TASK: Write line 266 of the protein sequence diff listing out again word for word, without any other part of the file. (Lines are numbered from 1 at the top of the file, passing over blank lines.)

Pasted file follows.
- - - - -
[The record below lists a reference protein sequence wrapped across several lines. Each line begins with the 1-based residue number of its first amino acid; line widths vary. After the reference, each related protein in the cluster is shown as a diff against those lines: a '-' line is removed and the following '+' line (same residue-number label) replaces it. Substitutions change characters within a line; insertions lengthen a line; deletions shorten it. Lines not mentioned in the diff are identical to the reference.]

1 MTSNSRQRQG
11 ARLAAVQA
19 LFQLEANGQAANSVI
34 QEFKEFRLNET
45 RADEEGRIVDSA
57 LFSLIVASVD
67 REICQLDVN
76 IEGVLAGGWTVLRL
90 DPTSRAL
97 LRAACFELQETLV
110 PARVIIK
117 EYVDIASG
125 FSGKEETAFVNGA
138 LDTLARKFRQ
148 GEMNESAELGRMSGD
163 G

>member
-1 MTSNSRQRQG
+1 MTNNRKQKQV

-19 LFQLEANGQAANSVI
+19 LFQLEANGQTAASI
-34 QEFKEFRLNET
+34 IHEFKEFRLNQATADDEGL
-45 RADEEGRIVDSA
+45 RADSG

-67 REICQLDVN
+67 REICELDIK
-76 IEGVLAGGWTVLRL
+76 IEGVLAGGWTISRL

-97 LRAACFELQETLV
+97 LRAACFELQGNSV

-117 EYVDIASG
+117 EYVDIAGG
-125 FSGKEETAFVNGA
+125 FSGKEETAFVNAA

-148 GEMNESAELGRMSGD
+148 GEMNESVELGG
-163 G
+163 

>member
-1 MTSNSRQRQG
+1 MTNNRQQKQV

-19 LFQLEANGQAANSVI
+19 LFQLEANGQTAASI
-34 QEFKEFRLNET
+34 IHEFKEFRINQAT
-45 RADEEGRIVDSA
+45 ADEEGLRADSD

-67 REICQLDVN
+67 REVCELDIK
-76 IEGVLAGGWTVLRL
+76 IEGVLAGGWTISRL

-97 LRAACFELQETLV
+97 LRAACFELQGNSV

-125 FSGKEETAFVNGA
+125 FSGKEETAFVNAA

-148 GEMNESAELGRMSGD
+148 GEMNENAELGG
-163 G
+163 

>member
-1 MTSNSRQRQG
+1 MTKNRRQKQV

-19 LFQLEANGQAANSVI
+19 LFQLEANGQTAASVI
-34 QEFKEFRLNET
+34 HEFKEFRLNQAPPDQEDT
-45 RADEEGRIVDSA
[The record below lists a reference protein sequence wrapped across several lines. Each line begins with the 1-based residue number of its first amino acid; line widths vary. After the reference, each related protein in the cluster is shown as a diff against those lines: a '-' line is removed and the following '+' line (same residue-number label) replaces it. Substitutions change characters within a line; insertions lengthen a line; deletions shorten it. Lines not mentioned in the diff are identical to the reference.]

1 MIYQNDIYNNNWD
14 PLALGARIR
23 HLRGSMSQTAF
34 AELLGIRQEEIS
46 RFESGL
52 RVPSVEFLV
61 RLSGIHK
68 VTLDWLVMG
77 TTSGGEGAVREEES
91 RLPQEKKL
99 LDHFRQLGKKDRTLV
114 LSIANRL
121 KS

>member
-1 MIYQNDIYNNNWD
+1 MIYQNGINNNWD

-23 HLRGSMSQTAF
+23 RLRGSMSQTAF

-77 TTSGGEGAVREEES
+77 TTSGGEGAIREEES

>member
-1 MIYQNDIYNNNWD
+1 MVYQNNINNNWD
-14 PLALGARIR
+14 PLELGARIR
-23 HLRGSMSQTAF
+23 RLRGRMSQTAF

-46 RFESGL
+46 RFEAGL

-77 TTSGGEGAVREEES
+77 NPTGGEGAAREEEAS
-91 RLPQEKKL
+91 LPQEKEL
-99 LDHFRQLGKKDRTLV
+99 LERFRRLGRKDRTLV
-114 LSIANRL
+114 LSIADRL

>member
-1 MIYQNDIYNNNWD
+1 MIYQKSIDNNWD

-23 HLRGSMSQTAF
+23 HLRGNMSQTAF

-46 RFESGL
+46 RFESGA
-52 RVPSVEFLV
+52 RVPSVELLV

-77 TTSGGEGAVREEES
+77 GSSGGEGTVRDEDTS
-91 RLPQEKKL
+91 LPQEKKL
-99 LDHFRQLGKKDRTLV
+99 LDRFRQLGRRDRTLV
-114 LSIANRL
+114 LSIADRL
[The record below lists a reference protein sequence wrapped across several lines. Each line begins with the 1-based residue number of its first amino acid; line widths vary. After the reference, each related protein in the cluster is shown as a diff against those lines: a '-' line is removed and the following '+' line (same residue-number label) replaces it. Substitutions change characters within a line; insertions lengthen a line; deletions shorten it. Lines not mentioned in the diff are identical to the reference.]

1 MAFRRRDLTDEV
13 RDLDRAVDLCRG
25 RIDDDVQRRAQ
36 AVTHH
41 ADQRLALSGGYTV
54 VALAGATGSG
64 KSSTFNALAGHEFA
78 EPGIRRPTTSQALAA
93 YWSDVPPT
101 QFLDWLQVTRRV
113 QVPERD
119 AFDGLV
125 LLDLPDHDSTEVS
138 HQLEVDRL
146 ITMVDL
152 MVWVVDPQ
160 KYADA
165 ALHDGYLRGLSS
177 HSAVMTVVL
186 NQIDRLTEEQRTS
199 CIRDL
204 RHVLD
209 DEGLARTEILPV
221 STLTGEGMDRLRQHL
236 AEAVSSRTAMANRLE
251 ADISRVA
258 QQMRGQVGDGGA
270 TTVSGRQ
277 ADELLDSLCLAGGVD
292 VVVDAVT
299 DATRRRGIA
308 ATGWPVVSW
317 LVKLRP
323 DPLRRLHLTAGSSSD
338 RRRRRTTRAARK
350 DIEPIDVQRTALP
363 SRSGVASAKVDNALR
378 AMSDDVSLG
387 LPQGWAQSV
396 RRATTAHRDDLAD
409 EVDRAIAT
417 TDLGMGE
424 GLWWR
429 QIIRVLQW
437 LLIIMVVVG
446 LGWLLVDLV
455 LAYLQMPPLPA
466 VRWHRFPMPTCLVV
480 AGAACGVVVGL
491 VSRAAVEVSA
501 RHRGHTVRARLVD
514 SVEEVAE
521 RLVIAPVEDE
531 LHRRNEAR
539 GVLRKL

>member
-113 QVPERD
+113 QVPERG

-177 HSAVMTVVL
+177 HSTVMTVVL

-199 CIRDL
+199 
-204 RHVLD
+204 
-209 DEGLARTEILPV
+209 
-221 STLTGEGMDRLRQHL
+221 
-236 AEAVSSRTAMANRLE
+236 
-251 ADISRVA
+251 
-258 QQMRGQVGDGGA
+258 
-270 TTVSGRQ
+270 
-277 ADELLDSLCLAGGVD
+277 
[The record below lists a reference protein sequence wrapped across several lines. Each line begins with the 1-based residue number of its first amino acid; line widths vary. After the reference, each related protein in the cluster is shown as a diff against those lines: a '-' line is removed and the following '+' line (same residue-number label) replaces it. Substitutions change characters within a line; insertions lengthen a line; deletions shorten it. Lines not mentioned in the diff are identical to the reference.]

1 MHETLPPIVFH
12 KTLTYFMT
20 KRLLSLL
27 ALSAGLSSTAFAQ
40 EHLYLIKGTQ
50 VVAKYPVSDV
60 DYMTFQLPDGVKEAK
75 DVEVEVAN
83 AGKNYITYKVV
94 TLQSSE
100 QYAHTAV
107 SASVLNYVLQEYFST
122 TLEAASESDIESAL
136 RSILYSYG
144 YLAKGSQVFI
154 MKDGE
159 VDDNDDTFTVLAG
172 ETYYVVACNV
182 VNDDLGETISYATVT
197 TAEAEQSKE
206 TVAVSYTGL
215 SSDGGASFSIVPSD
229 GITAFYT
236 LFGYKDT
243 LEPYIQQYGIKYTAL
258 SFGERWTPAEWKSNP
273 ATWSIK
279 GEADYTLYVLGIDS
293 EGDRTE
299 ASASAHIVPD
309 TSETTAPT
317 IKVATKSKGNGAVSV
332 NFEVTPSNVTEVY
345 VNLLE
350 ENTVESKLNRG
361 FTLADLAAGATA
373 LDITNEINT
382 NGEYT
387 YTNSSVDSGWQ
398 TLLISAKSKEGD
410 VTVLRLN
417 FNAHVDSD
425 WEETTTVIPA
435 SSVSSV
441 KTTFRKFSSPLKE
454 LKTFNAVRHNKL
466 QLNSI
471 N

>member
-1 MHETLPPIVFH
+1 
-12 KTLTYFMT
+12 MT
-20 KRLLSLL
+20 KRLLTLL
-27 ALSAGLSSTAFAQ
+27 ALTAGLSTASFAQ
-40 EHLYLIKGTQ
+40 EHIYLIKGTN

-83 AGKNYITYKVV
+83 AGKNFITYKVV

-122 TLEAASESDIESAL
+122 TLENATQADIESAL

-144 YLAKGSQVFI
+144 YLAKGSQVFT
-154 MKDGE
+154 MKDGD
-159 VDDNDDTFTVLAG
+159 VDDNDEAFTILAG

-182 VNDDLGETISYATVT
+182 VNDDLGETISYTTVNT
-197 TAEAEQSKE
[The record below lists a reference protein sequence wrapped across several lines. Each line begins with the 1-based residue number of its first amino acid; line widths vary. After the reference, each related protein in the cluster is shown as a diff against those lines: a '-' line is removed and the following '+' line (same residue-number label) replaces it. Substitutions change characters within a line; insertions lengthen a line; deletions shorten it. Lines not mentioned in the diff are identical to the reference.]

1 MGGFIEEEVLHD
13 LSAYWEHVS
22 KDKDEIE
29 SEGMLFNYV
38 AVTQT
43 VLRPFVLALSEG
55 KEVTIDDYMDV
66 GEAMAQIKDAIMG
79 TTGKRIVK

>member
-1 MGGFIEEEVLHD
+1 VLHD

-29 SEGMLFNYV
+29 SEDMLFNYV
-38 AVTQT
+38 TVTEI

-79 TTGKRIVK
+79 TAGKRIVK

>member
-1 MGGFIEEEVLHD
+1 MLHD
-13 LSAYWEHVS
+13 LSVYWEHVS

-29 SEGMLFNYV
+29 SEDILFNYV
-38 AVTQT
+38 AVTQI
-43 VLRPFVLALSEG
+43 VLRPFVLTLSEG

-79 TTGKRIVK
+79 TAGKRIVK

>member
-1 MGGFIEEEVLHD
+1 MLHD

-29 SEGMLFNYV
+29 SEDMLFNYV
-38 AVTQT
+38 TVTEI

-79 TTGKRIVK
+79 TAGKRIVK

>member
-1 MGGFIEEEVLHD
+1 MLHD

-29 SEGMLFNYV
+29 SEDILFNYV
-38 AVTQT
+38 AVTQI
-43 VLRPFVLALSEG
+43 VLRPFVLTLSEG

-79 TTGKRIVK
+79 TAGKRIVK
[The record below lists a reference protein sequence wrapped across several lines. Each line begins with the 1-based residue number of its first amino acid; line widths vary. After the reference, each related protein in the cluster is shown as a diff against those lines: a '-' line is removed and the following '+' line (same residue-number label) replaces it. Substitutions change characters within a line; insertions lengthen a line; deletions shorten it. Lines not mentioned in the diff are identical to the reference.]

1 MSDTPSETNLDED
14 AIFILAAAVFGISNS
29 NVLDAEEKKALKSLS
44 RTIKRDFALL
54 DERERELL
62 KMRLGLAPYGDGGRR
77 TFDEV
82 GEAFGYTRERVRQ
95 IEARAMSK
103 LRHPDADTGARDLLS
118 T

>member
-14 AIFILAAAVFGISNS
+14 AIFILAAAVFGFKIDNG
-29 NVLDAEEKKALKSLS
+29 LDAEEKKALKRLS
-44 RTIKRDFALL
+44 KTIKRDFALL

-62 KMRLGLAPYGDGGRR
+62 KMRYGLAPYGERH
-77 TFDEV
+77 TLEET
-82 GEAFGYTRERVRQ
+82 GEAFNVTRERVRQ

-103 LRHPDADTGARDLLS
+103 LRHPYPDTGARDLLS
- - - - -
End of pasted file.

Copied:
-122 TLEAASESDIESAL